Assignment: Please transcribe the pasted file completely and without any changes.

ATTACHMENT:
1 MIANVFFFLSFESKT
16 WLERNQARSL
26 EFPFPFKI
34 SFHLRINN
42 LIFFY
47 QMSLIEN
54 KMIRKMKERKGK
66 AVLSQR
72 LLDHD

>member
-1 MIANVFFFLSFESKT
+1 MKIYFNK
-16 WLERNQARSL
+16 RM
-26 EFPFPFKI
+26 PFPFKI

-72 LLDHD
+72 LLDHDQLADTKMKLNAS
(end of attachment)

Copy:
1 MIANVFFFLSFESKT
16 WLERNQARSL
26 EFPFPFKI
34 SFHLRINN
42 LIFFY
47 QMSLIEN
54 KMIRKMKERKGK
66 AVLSQR
72 LLDHD

>member
-1 MIANVFFFLSFESKT
+1 MKIYFNK
-16 WLERNQARSL
+16 RM
-26 EFPFPFKI
+26 PFPFKI

-72 LLDHD
+72 LLDHDQLADTKMKLNAS